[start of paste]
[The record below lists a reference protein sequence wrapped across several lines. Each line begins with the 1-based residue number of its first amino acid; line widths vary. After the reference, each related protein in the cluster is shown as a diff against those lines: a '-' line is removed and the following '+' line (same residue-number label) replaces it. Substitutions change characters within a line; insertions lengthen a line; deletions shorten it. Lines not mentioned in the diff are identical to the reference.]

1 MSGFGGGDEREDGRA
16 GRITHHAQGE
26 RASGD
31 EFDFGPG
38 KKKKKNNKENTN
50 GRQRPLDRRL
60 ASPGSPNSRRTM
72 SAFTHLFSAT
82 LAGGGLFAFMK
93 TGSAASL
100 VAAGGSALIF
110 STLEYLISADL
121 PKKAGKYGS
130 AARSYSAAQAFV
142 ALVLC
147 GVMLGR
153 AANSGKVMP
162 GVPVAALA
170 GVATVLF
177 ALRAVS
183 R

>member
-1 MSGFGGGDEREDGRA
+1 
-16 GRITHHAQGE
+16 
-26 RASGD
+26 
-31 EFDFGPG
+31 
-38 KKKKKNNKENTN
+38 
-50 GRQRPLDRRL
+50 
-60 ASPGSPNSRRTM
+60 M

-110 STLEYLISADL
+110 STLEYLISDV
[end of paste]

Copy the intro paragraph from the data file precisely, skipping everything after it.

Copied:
[The record below lists a reference protein sequence wrapped across several lines. Each line begins with the 1-based residue number of its first amino acid; line widths vary. After the reference, each related protein in the cluster is shown as a diff against those lines: a '-' line is removed and the following '+' line (same residue-number label) replaces it. Substitutions change characters within a line; insertions lengthen a line; deletions shorten it. Lines not mentioned in the diff are identical to the reference.]